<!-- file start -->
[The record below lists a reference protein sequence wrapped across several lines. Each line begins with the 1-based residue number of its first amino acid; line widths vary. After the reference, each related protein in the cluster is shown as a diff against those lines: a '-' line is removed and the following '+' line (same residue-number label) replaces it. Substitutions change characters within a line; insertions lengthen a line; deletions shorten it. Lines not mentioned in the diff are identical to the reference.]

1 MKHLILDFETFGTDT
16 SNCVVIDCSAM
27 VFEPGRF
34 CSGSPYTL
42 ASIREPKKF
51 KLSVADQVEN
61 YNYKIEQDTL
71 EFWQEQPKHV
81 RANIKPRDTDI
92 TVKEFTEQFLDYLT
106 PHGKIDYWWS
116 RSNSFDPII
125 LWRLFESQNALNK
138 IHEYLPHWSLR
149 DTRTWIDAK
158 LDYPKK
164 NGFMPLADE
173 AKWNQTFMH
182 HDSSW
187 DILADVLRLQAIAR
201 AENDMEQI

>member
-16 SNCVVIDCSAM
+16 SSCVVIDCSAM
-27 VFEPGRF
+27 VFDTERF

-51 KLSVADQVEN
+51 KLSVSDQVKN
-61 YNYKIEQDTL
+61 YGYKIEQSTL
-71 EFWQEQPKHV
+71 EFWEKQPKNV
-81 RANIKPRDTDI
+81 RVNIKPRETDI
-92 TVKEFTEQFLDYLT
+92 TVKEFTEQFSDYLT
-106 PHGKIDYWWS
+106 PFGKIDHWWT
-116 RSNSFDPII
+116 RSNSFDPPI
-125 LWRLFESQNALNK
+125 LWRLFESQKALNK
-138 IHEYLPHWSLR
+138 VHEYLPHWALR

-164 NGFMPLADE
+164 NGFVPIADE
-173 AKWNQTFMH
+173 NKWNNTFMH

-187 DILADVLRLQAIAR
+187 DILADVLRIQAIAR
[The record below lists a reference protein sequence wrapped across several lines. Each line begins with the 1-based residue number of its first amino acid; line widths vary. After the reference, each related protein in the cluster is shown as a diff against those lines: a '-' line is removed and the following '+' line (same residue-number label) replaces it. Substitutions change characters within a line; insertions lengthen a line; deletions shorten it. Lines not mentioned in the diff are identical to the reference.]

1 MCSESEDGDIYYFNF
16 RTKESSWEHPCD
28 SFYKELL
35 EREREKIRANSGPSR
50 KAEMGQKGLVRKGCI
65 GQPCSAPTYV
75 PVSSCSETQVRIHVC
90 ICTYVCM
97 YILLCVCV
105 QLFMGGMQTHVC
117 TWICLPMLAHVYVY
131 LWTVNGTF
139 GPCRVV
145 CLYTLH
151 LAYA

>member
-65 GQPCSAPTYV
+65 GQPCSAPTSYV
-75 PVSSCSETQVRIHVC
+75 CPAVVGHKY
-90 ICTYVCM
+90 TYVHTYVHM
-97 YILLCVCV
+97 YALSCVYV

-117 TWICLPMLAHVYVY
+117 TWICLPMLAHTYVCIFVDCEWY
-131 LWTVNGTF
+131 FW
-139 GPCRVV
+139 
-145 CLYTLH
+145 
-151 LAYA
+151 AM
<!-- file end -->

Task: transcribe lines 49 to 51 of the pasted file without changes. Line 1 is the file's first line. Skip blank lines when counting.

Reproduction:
+173 NKWNNTFMH

-187 DILADVLRLQAIAR
+187 DILADVLRIQAIAR